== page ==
CHAPTER TWO LITERATURE REVIEW 2

CHAPTER TWO
LITERATURE REVIEW
2.0 Introduction
This chapter comprises the theories and empirical studies on the effects of customer service on customer satisfaction and customer loyalty. The chapter will also look at customer perception of service provision, barriers to quality services and how customer loyalty affects organizational performance.
2.1 CUSTOMER
A customer is a group of individual, organization or persons who receive and benefits from products or services offered by an organization. Providing good and quality services is essential to keeping your customer base running and increasing the profitability of the organization.
Customers could best be described as those who use the output of work, the end users of products or services. They may be internal to the organization such as the employees and directors or external like members of the public, other businesses, or government (DeiTumi, 2005)
2.2 CUSTOMER SERVICE
Customer service is one of the authoritative procedures which organizations perform considering the developing rivalry and for drawing in innovative open doors for expanding gainfulness and better access to the market increasing the customer satisfaction and loyalty level (Calif, 1987). According to Goofin and Price (1996), customer service has importance

because it ends in increasing product quality, gaining competitive advantage, gaining profitable opportunities, and as a result increasing sales and income. Newby & McManus (2000) states that excellent quality of customer services is based upon not just the knowledge and skills of employees but also upon the way, the organization as a whole, from top management downwards, pulls in the same direction and presents a clear, positive message to customers. Service quality is that segment in the structure of the corporate culture, which, from one viewpoint is a sign of values prevailing in the organization, and then again, characterizes the particular parameters of conduct. (Ronzina 2010.)
Considering the behavior of the parameters in organizations, they can be standardized in order to create excellent customer service (Ronzina 2010); language used by employees, appearance, the manner in which information is communicated to customers and the State of the environment.
2.3 Customer Satisfaction
Customer satisfaction has been defined in various ways, but the conceptualization, which appears to have achieved the widest acceptance, is that satisfaction is a post-choice evaluative judgment of a specific transaction (Bastos and Gallego, 2008). Customer satisfaction is the result of a customer’s perception of the value received in a transaction or relationship – where value equals perceived service quality relative to price and customer acquisition costs (Hallowell, 1996; Heskett et al., 1990; Blanchard and Galloway, 1994). (Grigoroudis ; Siskos 2010) mentioned, satisfaction is a standard of how the offered “total” product or service fulfils customer expectations. (Grigoroudis ; Siskos 2010) defines an organization that is customer driven as one that is committed to providing excellent quality and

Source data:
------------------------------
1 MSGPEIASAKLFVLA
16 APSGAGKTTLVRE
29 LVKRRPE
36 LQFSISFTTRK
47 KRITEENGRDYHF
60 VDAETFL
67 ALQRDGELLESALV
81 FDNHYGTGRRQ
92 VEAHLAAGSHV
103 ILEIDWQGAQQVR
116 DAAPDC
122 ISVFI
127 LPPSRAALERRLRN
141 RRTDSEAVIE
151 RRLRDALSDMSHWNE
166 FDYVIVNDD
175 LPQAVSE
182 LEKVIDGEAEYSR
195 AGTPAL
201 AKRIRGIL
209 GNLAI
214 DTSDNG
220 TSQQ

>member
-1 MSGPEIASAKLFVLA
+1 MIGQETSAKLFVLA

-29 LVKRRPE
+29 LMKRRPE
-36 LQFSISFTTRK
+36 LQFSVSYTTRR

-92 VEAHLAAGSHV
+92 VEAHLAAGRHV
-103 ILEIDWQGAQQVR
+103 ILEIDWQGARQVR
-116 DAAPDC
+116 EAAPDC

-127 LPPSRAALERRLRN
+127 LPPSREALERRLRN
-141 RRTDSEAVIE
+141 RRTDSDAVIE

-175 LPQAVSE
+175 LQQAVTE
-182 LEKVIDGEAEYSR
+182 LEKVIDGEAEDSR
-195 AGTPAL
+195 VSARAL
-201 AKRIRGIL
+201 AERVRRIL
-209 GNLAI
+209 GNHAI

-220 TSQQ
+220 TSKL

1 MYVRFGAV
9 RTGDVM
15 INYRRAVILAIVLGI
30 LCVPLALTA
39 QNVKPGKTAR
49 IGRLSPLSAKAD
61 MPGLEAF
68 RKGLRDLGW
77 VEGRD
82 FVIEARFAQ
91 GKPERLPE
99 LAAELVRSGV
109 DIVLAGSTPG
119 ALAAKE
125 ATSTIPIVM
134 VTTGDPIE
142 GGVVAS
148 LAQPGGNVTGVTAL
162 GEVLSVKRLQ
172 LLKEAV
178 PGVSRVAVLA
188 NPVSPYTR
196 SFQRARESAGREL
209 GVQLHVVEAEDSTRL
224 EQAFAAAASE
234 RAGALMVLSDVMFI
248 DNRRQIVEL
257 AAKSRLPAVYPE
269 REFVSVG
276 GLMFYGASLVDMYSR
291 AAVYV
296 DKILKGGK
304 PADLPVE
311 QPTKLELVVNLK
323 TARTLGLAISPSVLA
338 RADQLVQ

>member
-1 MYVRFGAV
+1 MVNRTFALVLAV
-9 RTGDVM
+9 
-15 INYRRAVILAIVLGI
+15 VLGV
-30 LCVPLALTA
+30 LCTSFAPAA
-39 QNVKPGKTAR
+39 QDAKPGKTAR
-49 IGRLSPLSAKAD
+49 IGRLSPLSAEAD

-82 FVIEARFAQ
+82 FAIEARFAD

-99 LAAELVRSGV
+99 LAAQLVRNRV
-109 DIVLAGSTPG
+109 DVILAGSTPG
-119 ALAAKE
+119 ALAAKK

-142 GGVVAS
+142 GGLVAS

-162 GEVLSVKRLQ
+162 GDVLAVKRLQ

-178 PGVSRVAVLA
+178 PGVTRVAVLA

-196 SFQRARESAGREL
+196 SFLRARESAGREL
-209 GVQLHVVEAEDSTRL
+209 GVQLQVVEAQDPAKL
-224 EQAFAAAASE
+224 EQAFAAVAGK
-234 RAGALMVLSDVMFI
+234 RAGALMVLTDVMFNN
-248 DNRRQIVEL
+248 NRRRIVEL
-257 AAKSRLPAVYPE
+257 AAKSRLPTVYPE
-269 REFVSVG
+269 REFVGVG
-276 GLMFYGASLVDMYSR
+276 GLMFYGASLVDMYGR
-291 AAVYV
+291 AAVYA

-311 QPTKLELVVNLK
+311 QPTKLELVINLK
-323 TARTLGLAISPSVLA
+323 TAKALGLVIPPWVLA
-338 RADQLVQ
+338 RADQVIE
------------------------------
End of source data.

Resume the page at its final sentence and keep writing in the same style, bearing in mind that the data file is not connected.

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competitive products and services to satisfy the needs and wants of a customer in a well-defined market segment. Such an enterprise analyze its market capabilities and provides products and services to satisfy market needs. It considers its customers as the final judges who determine product and service satisfaction level, delivery, price, and performance.
Looy et al (2003), points out although service quality and customer satisfaction are said to be inter-linked, there is a clear distinction between the two. The level of customer satisfaction is the result of the customer’s comparison of the service quality expected in a given service encounter, with the perceived service quality. The distinction is that in measuring customer satisfaction, the actual experience of the customer is the basis of assessments while in service quality measurement the customer experience is not required .i.e. when you go to a bank for inquiries, most service providers may not request immediate feedback from clients rather customer satisfaction can be determined when he or she is asked to assess the quality of the service was provided. According to Zeithaml et al, (2006), satisfaction or dissatisfaction is a measure or evaluation of a product or service’s ability to meet a customer’s need or expectations. Herrmann, Huber, and Braunstein (2000), who argue that whether or not a customer considers their purchase to live up to their expectations, i.e. whether the customer is satisfied or not, is dependent on the perceived quality.